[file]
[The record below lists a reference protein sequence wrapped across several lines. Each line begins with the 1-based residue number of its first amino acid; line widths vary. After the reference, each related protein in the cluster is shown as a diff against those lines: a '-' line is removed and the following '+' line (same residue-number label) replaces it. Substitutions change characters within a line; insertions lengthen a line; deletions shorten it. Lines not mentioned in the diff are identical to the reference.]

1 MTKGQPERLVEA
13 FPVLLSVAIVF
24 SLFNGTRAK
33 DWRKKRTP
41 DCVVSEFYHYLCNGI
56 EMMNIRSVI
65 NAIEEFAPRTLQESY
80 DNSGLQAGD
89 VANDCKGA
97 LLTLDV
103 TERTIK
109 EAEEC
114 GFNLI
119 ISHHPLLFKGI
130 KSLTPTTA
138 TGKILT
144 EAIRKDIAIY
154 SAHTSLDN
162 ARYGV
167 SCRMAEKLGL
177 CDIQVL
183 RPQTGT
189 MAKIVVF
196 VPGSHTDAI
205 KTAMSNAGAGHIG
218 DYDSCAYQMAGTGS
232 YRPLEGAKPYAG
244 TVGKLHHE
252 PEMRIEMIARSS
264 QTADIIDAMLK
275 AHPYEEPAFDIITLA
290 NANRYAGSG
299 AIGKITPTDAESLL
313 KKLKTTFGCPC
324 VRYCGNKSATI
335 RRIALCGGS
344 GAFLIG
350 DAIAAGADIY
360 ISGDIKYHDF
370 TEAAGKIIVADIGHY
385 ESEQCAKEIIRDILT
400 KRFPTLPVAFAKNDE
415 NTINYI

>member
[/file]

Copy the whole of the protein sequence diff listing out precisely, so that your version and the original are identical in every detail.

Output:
[The record below lists a reference protein sequence wrapped across several lines. Each line begins with the 1-based residue number of its first amino acid; line widths vary. After the reference, each related protein in the cluster is shown as a diff against those lines: a '-' line is removed and the following '+' line (same residue-number label) replaces it. Substitutions change characters within a line; insertions lengthen a line; deletions shorten it. Lines not mentioned in the diff are identical to the reference.]

1 MTKGQPERLVEA
13 FPVLLSVAIVF
24 SLFNGTRAK
33 DWRKKRTP
41 DCVVSEFYHYLCNGI
56 EMMNIRSVI
65 NAIEEFAPRTLQESY
80 DNSGLQAGD
89 VANDCKGA
97 LLTLDV
103 TERTIK
109 EAEEC
114 GFNLI
119 ISHHPLLFKGI
130 KSLTPTTA
138 TGKILT
144 EAIRKDIAIY
154 SAHTSLDN
162 ARYGV
167 SCRMAEKLGL
177 CDIQVL
183 RPQTGT
189 MAKIVVF
196 VPGSHTDAI
205 KTAMSNAGAGHIG
218 DYDSCAYQMAGTGS
232 YRPLEGAKPYAG
244 TVGKLHHE
252 PEMRIEMIARSS
264 QTADIIDAMLK
275 AHPYEEPAFDIITLA
290 NANRYAGSG
299 AIGKITPTDAESLL
313 KKLKTTFGCPC
324 VRYCGNKSATI
335 RRIALCGGS
344 GAFLIG
350 DAIAAGADIY
360 ISGDIKYHDF
370 TEAAGKIIVADIGHY
385 ESEQCAKEIIRDILT
400 KRFPTLPVAFAKNDE
415 NTINYI

>member